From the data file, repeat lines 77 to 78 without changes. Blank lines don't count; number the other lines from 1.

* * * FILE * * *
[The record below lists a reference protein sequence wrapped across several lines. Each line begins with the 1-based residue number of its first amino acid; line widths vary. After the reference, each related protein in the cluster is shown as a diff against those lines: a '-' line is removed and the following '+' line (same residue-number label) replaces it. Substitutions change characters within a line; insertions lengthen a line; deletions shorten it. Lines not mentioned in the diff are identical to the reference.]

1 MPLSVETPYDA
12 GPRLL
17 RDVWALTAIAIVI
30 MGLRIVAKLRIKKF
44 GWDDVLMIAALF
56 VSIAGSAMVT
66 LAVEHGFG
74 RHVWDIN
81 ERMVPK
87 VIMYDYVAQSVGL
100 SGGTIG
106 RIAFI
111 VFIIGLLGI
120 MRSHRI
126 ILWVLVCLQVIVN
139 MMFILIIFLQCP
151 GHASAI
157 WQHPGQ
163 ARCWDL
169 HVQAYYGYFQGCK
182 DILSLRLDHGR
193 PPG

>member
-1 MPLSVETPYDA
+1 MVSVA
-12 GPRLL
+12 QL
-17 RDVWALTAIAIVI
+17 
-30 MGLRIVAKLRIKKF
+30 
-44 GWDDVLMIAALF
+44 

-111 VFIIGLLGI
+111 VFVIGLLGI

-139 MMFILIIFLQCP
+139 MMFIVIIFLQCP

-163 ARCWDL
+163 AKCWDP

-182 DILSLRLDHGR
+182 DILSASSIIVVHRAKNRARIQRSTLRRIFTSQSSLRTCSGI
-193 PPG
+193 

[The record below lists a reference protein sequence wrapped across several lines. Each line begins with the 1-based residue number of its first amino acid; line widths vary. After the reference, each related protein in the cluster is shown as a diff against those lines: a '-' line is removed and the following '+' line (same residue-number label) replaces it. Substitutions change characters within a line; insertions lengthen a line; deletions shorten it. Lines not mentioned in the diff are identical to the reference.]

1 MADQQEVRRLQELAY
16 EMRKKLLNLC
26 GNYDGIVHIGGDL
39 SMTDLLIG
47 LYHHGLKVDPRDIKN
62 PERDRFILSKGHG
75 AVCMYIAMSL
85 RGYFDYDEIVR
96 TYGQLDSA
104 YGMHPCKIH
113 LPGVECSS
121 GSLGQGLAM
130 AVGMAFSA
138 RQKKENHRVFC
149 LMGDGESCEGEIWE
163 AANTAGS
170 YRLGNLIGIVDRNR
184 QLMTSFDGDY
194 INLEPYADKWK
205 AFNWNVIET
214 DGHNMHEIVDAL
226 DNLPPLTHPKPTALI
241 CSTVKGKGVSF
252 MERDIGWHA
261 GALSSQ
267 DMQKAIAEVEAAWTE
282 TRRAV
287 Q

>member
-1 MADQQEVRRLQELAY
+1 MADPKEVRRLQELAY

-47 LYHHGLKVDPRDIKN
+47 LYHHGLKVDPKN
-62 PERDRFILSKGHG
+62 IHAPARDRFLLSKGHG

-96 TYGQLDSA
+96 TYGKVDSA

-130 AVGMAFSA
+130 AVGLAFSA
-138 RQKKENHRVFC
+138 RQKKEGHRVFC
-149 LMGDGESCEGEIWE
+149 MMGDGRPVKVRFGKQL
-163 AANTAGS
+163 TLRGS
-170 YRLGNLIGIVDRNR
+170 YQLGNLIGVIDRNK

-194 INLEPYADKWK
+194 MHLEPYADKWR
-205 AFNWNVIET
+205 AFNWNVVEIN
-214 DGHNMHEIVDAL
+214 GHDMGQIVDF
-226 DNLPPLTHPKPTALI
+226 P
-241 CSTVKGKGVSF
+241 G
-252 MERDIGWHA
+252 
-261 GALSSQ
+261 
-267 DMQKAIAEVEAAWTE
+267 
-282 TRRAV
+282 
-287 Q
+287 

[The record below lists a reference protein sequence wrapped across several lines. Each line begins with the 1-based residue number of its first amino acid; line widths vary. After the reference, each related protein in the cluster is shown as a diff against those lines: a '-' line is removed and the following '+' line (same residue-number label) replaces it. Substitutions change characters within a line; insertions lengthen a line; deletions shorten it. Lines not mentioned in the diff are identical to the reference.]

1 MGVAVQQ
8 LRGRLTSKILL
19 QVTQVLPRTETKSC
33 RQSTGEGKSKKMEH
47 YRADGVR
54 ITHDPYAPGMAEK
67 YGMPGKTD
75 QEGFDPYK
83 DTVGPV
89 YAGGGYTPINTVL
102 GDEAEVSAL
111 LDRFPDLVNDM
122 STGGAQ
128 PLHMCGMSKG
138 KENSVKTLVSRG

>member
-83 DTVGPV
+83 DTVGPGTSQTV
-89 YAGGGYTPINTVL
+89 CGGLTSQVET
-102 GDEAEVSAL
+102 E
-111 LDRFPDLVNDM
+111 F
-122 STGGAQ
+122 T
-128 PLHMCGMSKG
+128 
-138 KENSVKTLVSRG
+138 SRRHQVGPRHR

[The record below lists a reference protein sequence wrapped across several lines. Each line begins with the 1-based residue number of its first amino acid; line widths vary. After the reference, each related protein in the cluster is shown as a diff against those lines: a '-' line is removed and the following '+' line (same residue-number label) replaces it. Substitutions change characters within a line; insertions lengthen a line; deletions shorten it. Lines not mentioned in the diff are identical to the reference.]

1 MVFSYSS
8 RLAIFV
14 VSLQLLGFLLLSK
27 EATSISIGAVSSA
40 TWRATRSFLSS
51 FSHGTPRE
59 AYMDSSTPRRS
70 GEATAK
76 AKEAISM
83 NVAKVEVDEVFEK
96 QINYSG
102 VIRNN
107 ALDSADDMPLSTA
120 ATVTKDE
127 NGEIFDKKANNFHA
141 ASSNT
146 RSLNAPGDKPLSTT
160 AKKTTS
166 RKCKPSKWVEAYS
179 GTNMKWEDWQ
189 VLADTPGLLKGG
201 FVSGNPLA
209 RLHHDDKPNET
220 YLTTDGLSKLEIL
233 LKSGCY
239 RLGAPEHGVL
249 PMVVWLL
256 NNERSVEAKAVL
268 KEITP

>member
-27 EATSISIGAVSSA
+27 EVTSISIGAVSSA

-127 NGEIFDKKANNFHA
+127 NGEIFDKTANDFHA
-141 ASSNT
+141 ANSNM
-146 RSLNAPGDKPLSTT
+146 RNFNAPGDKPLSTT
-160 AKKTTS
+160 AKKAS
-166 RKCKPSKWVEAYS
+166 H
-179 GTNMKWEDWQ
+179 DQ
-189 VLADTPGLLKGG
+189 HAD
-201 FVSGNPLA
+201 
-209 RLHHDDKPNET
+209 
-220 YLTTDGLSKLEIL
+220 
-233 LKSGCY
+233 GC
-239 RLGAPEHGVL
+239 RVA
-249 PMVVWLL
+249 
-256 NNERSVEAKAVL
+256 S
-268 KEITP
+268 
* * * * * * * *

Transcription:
-47 LYHHGLKVDPRDIKN
+47 LYHHGLKVDPKN